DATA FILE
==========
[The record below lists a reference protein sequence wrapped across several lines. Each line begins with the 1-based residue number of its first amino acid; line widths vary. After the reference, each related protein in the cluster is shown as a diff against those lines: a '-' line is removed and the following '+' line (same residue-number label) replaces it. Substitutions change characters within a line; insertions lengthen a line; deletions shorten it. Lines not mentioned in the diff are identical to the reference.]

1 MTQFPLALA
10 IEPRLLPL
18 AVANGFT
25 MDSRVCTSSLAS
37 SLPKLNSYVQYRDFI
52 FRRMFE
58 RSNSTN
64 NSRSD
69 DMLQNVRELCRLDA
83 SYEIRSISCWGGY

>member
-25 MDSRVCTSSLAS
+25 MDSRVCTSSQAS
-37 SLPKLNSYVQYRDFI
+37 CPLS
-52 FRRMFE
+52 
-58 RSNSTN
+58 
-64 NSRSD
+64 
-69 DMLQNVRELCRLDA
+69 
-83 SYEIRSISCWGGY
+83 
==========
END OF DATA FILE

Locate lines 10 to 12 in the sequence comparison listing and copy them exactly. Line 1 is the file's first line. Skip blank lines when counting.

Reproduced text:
69 DMLQNVRELCRLDA
83 SYEIRSISCWGGY

>member